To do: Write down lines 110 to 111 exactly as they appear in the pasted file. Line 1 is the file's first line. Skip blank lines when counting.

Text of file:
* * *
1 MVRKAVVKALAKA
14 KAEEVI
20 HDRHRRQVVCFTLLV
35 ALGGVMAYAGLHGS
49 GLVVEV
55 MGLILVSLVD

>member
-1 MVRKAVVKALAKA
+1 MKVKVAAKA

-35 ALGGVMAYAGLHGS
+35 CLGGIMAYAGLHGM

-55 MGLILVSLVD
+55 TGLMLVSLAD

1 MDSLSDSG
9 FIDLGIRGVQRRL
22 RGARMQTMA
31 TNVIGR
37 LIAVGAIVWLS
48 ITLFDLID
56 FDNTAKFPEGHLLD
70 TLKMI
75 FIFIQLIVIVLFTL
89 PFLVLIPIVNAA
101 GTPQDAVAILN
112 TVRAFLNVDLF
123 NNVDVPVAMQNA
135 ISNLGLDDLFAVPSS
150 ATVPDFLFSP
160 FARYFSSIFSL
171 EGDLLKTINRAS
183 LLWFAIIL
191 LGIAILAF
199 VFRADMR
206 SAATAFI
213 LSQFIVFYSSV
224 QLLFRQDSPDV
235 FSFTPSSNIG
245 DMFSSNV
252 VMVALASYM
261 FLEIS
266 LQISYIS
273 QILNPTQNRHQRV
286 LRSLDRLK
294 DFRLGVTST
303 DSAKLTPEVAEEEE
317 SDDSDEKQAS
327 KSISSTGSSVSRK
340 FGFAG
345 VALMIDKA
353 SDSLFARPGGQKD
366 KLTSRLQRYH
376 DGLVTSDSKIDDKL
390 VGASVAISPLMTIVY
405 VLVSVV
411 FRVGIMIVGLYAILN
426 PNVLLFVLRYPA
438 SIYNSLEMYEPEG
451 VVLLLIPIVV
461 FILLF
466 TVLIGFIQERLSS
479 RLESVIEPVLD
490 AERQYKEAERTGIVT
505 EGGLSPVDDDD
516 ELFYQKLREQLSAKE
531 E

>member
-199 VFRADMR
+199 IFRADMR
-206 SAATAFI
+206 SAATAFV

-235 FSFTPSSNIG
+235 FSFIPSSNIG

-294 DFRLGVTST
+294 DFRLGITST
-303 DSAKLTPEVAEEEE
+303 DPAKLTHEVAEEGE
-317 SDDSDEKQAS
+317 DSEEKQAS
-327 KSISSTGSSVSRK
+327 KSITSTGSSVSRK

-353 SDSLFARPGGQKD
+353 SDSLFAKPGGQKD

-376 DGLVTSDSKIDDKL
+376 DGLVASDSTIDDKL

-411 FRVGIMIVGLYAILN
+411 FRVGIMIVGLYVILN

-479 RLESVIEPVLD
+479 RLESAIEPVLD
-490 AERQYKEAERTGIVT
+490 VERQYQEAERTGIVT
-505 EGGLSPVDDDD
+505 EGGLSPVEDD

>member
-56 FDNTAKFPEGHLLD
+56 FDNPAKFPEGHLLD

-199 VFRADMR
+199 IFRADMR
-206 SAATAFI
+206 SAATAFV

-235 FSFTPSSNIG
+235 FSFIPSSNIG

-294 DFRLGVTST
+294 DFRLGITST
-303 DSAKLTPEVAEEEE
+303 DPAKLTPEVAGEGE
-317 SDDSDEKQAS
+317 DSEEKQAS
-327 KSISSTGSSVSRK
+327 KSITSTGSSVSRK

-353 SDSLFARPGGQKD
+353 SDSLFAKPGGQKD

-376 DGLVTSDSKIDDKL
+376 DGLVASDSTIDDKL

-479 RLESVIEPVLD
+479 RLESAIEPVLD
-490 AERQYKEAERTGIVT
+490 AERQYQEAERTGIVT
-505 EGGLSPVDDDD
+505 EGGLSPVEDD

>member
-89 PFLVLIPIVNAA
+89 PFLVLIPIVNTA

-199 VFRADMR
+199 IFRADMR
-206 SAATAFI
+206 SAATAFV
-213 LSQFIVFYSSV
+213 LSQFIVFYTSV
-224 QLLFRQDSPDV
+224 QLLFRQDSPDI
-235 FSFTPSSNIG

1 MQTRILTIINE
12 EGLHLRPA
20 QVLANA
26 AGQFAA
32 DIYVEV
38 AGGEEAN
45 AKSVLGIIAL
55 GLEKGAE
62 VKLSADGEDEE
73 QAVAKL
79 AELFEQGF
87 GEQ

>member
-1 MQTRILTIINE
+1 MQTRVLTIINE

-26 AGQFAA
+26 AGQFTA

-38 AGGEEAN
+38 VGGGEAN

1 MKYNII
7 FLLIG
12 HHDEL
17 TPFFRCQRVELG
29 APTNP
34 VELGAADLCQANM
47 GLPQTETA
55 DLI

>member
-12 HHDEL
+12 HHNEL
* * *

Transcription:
-353 SDSLFARPGGQKD
+353 SDSLFAKPGGQKD